The Encyclopedia Americana (1920)/Rasselas
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|Edition of 1920. See also The History of Rasselas, Prince of Abissinia on Wikipedia, and the disclaimer.|
RASSELAS, the name usually given to a moral story with an Oriental setting written by the famous lexicographer and essayist, Dr. Samuel Johnson, and published in the spring of 1759, in two volumes, under the title of ‘The Prince of Abyssinia: A Tale.’ It reached a second edition the same year, and has since been often reprinted and translated, maintaining its rank as a notable if somewhat old-fashioned English classic. There is uncertainty as to just when and why and in how short a space of time it was written, but it seems clear that Johnson composed it rapidly at the period of his mother's death in January 1759, and that he probably used some of the money it brought him for flial purposes connected with that event
Scholars have exercised themselves over the sources and the materials of the story, and have shown that Johnson did not invent his happy valley, his Abyssinian paradise; but they have taken away none of the credit due him for selecting an impressive theme — the vain search of youth after happiness — and for treating it with adequate weight of thought, soundness of feeling and dignity of style. The book plainly belongs with the grave, solid, somewhat magniloquent essays of his middle period rather than with the less stilted biographies of his old age, and it holds by his early years in owing something to his translation of the French version of Lobo's 'Voyage to Abyssinia.' Everyone of its 49 short chapters, however little calculated to arouse the interest of the experienced reader of modern novels, is thoroughly representative of Johnson himself — of his sturdy morality, his common sense, his wide knowledge of men and books, his sombre but far from cowardly and depressing views of life.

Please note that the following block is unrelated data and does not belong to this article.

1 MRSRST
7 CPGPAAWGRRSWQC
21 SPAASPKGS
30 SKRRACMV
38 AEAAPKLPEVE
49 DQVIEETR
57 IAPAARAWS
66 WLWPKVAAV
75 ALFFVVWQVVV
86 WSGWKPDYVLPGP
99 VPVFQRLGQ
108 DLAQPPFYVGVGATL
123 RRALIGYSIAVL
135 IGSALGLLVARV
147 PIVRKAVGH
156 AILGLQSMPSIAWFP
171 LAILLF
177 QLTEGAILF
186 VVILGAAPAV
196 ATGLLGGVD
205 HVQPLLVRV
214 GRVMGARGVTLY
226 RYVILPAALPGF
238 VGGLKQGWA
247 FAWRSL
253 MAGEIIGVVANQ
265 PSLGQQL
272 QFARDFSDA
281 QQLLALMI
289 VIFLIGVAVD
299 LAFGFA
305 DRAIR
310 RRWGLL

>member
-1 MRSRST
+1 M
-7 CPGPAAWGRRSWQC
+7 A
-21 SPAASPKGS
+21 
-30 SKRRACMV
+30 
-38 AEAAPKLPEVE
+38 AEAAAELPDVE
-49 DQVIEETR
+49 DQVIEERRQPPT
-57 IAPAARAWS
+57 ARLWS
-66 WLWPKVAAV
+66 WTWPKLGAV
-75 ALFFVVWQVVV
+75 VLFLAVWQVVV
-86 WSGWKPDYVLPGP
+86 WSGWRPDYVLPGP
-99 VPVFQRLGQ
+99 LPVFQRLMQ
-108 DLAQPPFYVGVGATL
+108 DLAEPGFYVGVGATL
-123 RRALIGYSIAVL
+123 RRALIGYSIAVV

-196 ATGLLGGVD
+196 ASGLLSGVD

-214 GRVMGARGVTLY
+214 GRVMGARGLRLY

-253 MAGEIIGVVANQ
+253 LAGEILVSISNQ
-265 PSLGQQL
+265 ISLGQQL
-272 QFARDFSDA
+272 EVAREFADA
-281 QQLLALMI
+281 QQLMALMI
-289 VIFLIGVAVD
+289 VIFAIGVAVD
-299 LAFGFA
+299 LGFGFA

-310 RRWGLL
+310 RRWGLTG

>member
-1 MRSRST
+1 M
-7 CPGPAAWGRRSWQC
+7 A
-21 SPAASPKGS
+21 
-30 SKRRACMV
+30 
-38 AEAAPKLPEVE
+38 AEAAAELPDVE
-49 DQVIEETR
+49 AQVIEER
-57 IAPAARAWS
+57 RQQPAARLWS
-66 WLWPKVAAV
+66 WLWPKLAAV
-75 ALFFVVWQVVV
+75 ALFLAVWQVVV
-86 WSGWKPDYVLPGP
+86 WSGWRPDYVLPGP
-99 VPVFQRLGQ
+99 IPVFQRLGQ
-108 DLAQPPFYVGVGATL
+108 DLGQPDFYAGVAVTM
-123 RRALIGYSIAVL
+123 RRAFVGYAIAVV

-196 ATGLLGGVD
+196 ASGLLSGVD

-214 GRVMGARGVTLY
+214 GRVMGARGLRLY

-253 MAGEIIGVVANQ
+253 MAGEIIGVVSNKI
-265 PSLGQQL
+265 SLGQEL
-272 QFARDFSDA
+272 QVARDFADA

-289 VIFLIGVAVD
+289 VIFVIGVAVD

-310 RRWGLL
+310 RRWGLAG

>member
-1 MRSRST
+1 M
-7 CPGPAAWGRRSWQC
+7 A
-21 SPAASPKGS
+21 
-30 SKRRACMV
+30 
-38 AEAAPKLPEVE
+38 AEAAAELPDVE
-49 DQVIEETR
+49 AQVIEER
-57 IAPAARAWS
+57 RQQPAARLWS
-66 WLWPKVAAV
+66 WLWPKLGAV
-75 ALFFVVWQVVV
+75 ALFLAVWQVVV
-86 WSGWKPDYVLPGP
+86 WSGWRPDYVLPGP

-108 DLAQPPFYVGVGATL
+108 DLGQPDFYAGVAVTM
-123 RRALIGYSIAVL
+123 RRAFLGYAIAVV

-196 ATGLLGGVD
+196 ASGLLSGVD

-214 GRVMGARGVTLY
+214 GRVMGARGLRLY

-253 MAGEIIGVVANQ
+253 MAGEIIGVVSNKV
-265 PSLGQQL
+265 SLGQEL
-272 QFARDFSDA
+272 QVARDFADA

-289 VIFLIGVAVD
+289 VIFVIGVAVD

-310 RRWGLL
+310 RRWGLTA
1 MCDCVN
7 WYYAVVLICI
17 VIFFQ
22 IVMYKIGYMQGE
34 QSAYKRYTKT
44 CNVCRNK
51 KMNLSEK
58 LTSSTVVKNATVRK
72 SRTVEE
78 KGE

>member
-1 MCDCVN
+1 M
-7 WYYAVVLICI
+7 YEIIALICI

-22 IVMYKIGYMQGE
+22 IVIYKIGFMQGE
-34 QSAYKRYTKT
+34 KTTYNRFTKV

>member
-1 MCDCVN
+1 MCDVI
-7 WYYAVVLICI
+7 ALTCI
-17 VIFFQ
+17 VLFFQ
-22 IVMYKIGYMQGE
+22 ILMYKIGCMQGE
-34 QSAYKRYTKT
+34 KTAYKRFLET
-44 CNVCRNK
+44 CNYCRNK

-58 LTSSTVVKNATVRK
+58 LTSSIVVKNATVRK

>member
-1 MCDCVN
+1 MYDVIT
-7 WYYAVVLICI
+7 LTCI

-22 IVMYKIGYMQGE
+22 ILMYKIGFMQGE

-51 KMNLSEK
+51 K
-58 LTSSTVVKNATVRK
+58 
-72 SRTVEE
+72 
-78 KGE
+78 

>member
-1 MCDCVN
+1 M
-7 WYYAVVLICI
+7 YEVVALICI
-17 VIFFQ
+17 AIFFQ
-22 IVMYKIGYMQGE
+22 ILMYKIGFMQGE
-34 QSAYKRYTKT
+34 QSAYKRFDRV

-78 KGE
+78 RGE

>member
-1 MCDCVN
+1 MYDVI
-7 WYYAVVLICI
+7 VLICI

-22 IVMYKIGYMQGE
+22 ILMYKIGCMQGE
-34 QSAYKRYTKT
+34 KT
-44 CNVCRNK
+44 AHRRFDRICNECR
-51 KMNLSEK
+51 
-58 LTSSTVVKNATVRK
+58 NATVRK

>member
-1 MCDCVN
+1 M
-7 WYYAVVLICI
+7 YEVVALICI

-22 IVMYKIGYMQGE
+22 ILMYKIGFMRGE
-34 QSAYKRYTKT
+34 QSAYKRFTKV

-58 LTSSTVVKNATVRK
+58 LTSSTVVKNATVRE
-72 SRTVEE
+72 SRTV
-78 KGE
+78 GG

The plot is simple in the extreme. Rasselas, shut up in a beautiful valley, “till the order of succession should call him to the throne,” grows weary of the factitious entertainments of the place, and after much brooding escapes with his sister Nekavah, her attendant Pekuah and his poet-friend Imlac. They are to see the world and search for happiness, but after some sojourn in Egypt, where they frequent various classes of society and undergo a few mild adventures, they perceive the futility of their search and abruptly return to Abyssinia. That the plot should be so simple, that local color should be almost nonexistent, that episodic elements, e.g., the story of Imlac and that of the mad astronomer, should abound, is not surprising when one considers what didactic purposes the Oriental tale of 18th century western Europe was intended to serve and remembers that Johnson was a moralist and essayist, not a novelist. What does surprise is that with so little of incident, with no love-making, with few endeavors to charm the fancy, with but slight recognition of the claims of sentiment, ‘Rasselas’ is none the less a story that deserves its fame. It does this, not so much because it is, like ‘Candide,’ but in a very different way, an effective protest against shallow optimism, whether of deist or of “hustler,” but because it contains not a little of the courageous philosophy of life which a great, unique personality had formed for himself at the height of a literary career full of moving vicissitudes. Consult the editions of G. Birkbeck Hill and of O. F. Emerson.